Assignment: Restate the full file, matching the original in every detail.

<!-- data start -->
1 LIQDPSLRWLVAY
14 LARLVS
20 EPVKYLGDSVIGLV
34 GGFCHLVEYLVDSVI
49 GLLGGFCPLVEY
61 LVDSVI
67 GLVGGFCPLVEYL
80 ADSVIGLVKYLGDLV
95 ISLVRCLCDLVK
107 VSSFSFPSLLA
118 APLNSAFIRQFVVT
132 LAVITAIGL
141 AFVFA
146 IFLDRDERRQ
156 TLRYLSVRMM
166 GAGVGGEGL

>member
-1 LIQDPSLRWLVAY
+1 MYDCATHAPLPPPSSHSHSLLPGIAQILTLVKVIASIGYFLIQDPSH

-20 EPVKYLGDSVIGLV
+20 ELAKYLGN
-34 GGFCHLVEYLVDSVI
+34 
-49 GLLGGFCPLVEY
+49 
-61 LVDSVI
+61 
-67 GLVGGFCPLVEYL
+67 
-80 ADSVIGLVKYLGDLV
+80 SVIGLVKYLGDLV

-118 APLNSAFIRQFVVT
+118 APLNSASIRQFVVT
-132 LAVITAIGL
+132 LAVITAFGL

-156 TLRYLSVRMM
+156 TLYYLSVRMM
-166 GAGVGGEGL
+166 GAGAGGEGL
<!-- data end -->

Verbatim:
1 LIQDPSLRWLVAY
14 LARLVS
20 EPVKYLGDSVIGLV
34 GGFCHLVEYLVDSVI
49 GLLGGFCPLVEY
61 LVDSVI
67 GLVGGFCPLVEYL
80 ADSVIGLVKYLGDLV
95 ISLVRCLCDLVK
107 VSSFSFPSLLA
118 APLNSAFIRQFVVT
132 LAVITAIGL
141 AFVFA
146 IFLDRDERRQ
156 TLRYLSVRMM
166 GAGVGGEGL

>member
-1 LIQDPSLRWLVAY
+1 MYDCATHAPLPPPSSHSHSLLPGIAQILTLVKVIASIGYFLIQDPSH

-20 EPVKYLGDSVIGLV
+20 ELAKYLGN
-34 GGFCHLVEYLVDSVI
+34 
-49 GLLGGFCPLVEY
+49 
-61 LVDSVI
+61 
-67 GLVGGFCPLVEYL
+67 
-80 ADSVIGLVKYLGDLV
+80 SVIGLVKYLGDLV

-118 APLNSAFIRQFVVT
+118 APLNSASIRQFVVT
-132 LAVITAIGL
+132 LAVITAFGL

-156 TLRYLSVRMM
+156 TLYYLSVRMM
-166 GAGVGGEGL
+166 GAGAGGEGL